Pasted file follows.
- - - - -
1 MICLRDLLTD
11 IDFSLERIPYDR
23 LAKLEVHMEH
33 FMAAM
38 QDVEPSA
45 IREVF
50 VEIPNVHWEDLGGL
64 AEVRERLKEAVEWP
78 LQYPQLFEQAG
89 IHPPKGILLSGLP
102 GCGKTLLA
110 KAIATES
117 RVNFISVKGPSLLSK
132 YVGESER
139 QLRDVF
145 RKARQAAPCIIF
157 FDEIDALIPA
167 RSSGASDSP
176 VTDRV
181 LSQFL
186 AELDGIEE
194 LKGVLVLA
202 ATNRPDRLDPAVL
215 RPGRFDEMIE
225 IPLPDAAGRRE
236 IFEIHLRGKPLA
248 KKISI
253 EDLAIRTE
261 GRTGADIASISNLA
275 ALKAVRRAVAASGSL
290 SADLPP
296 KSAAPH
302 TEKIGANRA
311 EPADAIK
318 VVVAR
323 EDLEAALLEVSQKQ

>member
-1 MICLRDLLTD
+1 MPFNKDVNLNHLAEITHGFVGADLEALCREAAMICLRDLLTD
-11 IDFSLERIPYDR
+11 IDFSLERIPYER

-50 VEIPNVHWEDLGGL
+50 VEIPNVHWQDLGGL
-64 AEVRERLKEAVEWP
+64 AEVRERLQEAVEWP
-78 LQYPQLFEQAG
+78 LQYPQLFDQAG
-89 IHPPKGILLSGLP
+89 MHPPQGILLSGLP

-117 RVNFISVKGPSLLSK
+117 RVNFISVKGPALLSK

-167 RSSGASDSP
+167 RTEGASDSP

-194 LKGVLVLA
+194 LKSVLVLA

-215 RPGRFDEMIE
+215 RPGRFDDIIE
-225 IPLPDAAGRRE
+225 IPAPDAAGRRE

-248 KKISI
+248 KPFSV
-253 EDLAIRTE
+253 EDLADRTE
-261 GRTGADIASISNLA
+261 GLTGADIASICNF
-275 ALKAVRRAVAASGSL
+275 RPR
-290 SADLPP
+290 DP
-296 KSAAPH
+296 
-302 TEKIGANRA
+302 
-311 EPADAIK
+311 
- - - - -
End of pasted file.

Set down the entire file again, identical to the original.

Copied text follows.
1 MICLRDLLTD
11 IDFSLERIPYDR
23 LAKLEVHMEH
33 FMAAM
38 QDVEPSA
45 IREVF
50 VEIPNVHWEDLGGL
64 AEVRERLKEAVEWP
78 LQYPQLFEQAG
89 IHPPKGILLSGLP
102 GCGKTLLA
110 KAIATES
117 RVNFISVKGPSLLSK
132 YVGESER
139 QLRDVF
145 RKARQAAPCIIF
157 FDEIDALIPA
167 RSSGASDSP
176 VTDRV
181 LSQFL
186 AELDGIEE
194 LKGVLVLA
202 ATNRPDRLDPAVL
215 RPGRFDEMIE
225 IPLPDAAGRRE
236 IFEIHLRGKPLA
248 KKISI
253 EDLAIRTE
261 GRTGADIASISNLA
275 ALKAVRRAVAASGSL
290 SADLPP
296 KSAAPH
302 TEKIGANRA
311 EPADAIK
318 VVVAR
323 EDLEAALLEVSQKQ

>member
-1 MICLRDLLTD
+1 MPFNKDVNLNHLAEITHGFVGADLEALCREAAMICLRDLLTD
-11 IDFSLERIPYDR
+11 IDFSLERIPYER

-50 VEIPNVHWEDLGGL
+50 VEIPNVHWQDLGGL
-64 AEVRERLKEAVEWP
+64 AEVRERLQEAVEWP
-78 LQYPQLFEQAG
+78 LQYPQLFDQAG
-89 IHPPKGILLSGLP
+89 MHPPQGILLSGLP

-117 RVNFISVKGPSLLSK
+117 RVNFISVKGPALLSK

-167 RSSGASDSP
+167 RTEGASDSP

-194 LKGVLVLA
+194 LKSVLVLA

-215 RPGRFDEMIE
+215 RPGRFDDIIE
-225 IPLPDAAGRRE
+225 IPAPDAAGRRE

-248 KKISI
+248 KPFSV
-253 EDLAIRTE
+253 EDLADRTE
-261 GRTGADIASISNLA
+261 GLTGADIASICNF
-275 ALKAVRRAVAASGSL
+275 RPR
-290 SADLPP
+290 DP
-296 KSAAPH
+296 
-302 TEKIGANRA
+302 
-311 EPADAIK
+311 